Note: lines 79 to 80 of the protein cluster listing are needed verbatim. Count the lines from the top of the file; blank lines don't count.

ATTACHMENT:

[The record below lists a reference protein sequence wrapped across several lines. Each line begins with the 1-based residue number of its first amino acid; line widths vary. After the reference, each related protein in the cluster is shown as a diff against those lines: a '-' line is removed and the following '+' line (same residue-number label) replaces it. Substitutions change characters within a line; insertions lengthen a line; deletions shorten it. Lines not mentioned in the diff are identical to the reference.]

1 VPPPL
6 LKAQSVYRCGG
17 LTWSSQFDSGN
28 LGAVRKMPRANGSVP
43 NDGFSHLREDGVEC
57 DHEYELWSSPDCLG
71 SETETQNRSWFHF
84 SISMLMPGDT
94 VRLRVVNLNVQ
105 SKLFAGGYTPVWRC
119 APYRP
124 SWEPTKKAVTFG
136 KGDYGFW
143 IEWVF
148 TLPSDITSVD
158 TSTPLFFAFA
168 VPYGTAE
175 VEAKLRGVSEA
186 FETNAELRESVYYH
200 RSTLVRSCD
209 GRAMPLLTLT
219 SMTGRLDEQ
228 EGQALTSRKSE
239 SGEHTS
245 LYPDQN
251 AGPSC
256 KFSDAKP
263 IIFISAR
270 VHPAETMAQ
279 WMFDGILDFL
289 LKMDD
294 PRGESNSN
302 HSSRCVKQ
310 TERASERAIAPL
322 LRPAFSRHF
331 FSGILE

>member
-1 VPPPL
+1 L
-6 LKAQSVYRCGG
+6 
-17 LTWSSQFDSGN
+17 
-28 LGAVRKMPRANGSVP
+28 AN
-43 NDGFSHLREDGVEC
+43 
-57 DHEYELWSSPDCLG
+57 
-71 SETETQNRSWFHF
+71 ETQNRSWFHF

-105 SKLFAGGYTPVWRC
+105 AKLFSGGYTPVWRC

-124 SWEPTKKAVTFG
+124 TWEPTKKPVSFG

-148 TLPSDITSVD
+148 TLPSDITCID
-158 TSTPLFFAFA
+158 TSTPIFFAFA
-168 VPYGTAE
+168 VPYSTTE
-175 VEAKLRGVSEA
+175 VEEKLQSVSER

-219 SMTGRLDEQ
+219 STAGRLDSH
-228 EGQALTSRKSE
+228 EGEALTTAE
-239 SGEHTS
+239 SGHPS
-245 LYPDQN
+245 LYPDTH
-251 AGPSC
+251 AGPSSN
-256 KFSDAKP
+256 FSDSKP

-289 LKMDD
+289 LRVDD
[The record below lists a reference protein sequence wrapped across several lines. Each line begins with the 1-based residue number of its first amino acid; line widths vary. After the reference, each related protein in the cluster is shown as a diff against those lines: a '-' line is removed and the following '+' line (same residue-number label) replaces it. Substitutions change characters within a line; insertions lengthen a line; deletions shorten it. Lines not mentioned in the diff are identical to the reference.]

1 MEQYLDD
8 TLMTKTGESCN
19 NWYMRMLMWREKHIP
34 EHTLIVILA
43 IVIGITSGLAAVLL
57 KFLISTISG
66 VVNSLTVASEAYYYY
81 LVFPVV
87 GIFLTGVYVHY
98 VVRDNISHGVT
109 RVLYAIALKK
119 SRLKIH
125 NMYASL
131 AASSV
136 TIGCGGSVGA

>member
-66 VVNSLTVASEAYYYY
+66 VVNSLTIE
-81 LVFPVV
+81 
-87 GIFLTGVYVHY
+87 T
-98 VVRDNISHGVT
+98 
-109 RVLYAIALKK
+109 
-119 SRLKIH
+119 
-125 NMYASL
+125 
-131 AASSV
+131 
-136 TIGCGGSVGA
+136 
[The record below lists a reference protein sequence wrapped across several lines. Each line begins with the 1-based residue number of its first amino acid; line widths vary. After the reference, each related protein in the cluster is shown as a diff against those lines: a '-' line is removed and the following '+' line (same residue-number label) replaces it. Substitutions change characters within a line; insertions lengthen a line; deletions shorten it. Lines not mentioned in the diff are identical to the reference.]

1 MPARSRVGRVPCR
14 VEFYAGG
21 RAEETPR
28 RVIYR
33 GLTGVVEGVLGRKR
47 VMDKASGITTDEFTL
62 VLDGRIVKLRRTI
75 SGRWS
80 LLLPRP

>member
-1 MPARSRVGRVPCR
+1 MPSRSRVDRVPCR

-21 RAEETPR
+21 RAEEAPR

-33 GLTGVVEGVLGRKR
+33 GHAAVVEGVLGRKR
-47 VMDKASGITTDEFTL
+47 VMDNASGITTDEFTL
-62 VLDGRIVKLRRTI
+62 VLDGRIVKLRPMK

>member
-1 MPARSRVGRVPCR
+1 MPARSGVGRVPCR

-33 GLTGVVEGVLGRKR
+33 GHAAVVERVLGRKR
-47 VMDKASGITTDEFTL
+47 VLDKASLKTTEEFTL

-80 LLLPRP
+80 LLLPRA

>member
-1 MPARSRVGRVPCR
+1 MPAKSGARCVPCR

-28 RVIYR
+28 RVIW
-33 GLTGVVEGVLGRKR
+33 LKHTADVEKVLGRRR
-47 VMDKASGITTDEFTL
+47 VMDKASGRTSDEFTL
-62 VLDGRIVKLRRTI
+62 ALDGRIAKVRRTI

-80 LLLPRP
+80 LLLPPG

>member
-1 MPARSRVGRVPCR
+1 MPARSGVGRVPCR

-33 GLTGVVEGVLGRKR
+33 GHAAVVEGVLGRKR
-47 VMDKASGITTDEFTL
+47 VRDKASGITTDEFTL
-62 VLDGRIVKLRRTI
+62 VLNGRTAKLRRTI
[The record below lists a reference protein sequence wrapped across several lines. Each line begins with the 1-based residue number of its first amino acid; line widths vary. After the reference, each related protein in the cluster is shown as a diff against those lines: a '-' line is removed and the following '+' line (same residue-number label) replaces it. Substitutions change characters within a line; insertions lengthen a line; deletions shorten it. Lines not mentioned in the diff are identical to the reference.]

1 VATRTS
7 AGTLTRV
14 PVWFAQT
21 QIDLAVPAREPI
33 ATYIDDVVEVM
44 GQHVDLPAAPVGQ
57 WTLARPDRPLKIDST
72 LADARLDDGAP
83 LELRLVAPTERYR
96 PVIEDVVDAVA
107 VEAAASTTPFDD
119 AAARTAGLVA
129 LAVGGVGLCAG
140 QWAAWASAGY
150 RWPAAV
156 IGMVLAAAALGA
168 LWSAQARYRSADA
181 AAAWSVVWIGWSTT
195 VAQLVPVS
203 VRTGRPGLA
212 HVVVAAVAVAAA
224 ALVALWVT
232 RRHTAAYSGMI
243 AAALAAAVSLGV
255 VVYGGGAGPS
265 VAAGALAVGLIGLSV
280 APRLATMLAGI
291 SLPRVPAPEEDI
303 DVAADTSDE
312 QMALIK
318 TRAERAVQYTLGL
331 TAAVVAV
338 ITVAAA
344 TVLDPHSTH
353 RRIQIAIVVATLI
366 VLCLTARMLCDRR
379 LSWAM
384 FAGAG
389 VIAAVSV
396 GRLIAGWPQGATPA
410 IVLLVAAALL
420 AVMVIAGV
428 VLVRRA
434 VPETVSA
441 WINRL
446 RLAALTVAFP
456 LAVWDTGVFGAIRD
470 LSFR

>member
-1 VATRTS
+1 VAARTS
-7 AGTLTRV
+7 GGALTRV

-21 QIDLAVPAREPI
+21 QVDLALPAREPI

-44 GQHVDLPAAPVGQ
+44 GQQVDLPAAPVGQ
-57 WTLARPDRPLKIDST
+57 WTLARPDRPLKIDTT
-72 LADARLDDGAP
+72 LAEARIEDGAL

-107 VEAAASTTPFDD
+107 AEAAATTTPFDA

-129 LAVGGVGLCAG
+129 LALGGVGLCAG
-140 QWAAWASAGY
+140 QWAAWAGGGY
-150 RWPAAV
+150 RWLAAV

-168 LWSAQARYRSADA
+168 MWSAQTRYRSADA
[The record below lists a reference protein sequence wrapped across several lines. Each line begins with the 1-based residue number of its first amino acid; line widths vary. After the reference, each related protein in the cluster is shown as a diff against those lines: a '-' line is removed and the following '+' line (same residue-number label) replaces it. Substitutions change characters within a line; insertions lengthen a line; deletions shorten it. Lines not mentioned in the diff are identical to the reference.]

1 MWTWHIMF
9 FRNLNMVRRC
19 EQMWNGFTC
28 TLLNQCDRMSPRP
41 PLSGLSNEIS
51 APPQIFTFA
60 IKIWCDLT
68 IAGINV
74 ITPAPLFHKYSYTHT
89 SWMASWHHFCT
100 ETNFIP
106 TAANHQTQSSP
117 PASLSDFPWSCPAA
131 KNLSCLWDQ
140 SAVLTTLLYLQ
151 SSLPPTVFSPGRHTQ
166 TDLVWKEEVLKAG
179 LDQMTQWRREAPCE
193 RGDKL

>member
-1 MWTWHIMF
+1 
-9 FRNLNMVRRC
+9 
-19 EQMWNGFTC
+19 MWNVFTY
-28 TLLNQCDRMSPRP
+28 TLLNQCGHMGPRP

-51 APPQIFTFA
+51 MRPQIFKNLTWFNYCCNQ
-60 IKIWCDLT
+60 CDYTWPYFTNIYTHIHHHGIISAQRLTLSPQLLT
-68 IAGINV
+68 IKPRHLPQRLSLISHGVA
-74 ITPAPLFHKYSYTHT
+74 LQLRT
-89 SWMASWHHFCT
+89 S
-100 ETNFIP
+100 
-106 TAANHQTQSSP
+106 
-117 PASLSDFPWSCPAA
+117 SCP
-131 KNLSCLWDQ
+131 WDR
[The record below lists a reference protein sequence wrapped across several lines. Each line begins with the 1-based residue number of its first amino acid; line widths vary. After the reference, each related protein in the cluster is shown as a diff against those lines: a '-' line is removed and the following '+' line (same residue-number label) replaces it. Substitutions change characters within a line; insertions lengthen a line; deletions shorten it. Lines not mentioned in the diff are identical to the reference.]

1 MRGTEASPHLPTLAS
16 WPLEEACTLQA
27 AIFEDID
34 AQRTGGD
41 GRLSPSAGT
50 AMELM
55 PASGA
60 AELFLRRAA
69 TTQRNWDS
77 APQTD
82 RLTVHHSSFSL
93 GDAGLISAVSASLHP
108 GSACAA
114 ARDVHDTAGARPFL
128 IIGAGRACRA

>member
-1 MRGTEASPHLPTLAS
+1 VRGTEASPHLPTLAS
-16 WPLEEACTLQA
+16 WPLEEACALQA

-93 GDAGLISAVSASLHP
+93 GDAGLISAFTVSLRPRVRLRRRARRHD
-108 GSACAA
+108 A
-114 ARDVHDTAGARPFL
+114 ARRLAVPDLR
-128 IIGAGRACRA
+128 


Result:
[The record below lists a reference protein sequence wrapped across several lines. Each line begins with the 1-based residue number of its first amino acid; line widths vary. After the reference, each related protein in the cluster is shown as a diff against those lines: a '-' line is removed and the following '+' line (same residue-number label) replaces it. Substitutions change characters within a line; insertions lengthen a line; deletions shorten it. Lines not mentioned in the diff are identical to the reference.]

1 MEQYLDD